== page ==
Day 47, Berkeley to Bristol, 29 miles, 'The End of the Severn Way'.
I'm not sure what it was exactly, maybe the stars weren't quite aligned or maybe I woke up on the wrong side of the bed, or much more likely it was the 8 pints at the Salutation Inn last night, but today was a gruelling challenge. The title says 29 miles but it could have been anything from 27 to 32, I lost count a bit and wandered off the beaten track so who knows, but one thing's for sure: it was long.
The beginning, however, was very pleasant. I walked back almost all the way to the Sal before turning to my right, off the roads and onto some quite lovely rural paths. Having walked the canal between Gloucester and Berkeley (well, near-ish to Berkeley) yesterday, it was time to find the mighty Severn again, and I had only around 3 or 4 miles heading west in order to be reunited with the UK's longest river (though the River Shannon in Ireland is 4 miles longer).
The paths wove around field boundaries and ran alongside nameless streams in a pleasant and unhurried manner, aggressive vegetation was as per usual, an issue but aside from a few nettle stings and some scratches from a very dense thicket the early miles slipped by easily. There were many cows, but fortunately they were behind fences - that is until I made it to the Severn. When I had last been by the river before Gloucester, the Severn had been a significant river, but still something you could probably play catch over if you had a decent arm - reaching the Severn estuary felt very much like reaching the sea itself. Across the water lay Wales, but it much have been at least a kilometre away as the river had widened significantly as it approached the Atlantic. Then as the estuary slowly drew into view, cows. Hundreds of cows. More cows than I had ever seen gathered in one place in my entire life. I had approached the herd from behind and saw them long before they saw me and so had time to plan my path around them - unfortunately I was spotted whilst scheming away and had to walk very swiftly (whilst seeming very calm) around the cows, overtaking them in the process. Initially they stood still as statues, but their curiosity overcame their fear and they began to slowly, then more determinedly, follow me. As the path simply follows the Severn at its widest point, there were very few gates and the bovine army must have been on my tail for at least 2 miles. When I eventually found a fence I hopped over eagerly and rested for a few minutes, finally safe from the beefy aggressors who followed me all the way to the gate to stare at me with dead and unblinking eyes.
And with the cows behind me I was finally back on the Severn proper - though it was no longer charming forest paths and idyllic country pubs, this had an industrial feel to it. The walkway was nearly all tarmac and signs sprung up every mile or so to punctuate the wire fencing, warning people against riptides and bloodthirsty cattle. Compared to the countryside charm of somewhere like Bewdley, this felt more like walking the Thames than anything else.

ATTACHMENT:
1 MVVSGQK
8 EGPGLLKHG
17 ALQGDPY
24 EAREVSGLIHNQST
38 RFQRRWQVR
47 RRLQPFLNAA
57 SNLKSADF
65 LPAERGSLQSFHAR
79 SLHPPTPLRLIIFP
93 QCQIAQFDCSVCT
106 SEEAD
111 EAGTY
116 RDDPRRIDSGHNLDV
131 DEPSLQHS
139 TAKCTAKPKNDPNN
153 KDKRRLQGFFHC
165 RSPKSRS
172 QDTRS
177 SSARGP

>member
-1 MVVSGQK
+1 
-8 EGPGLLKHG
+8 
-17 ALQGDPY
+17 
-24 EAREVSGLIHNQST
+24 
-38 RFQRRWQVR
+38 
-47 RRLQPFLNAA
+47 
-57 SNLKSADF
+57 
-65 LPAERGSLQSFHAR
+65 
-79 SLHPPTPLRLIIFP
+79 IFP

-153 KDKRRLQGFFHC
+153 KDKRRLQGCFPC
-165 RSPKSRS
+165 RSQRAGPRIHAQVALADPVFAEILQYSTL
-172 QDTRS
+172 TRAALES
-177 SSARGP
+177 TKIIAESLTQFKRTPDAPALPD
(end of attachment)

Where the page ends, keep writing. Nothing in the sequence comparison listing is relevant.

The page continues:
Still, my hangover was decreasing with each step and far off in the distance I could see two huge bridges over the river, I noted these were likely close to Bristol and could be used as a visual way to determine my progress. For hours I marched alongside the estuary and those bridges never seemed to get any closer. I met an old couple cycling, a pleasant blonde-haired family, walked right by an abandoned nuclear power plant, took a break for lunch and still those bridges seemed as far away as ever. Eventually I found an abandoned bird spotting hut and took refuge for a while, as rain had begun to fall.
Eventually, after at least 5 full hours of walking, the first bridge loomed slowly towards me but regrettably there was no way forward, it had all been blocked off, so I was forced to walk an extra mile or so away from the river, through an odd looking service station, and then finally back onto the path. I finally made it to the second bridge which was for the M4, having walked through the Severn Beach, an area famous for summer holidays back in the 1920s and 30s, but now an abandoned and rather sorry site.
When i finally got to the end of the Severn, I realised I still had about 8 miles to go to get into Bristol itself - I had arranged to meet 2 friends there this evening who would be walking with me to Bath tomorrow, and didn't want to keep them waiting any longer than was strictly necessary. I gave genuine consideration to calling a cab or jumping on a bus and just not telling anyone as the 8 miles into Bristol would be hard going on tarmac with very few sights out amongst the suburbia. However the moment of despair passed after a brief rest and I continued on my march into Bristol, passing through an unceasing backdrop of mute, sterile towns. Hallen, Henbury, Westbury on Trim, and so on. They all looked and felt exactly the same which, bizarrely, helped 8 long miles pass by without incident, though unfortunately the scenery was so uninspiring there are no photos of this rather urban section. But at least I had walked it and not succumbed to temptation. Around 7pm I finally arrived into Bristol, met up with my friends and enjoyed yet another debaucherous evening as we toured the bars and pubs with enthusiasm before I clocked in, knowing that tomorrow I would have company, and then a full rest day to enjoy in Bath.